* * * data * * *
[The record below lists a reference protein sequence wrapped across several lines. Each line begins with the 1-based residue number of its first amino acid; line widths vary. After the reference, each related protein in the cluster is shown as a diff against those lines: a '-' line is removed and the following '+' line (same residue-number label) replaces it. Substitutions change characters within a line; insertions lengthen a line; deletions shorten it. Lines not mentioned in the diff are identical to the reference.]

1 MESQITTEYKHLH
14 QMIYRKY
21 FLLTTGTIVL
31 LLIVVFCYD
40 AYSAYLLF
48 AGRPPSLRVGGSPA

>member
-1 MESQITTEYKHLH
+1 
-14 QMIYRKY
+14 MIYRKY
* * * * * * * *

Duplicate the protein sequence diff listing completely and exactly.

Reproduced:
[The record below lists a reference protein sequence wrapped across several lines. Each line begins with the 1-based residue number of its first amino acid; line widths vary. After the reference, each related protein in the cluster is shown as a diff against those lines: a '-' line is removed and the following '+' line (same residue-number label) replaces it. Substitutions change characters within a line; insertions lengthen a line; deletions shorten it. Lines not mentioned in the diff are identical to the reference.]

1 MESQITTEYKHLH
14 QMIYRKY
21 FLLTTGTIVL
31 LLIVVFCYD
40 AYSAYLLF
48 AGRPPSLRVGGSPA

>member
-1 MESQITTEYKHLH
+1 
-14 QMIYRKY
+14 MIYRKY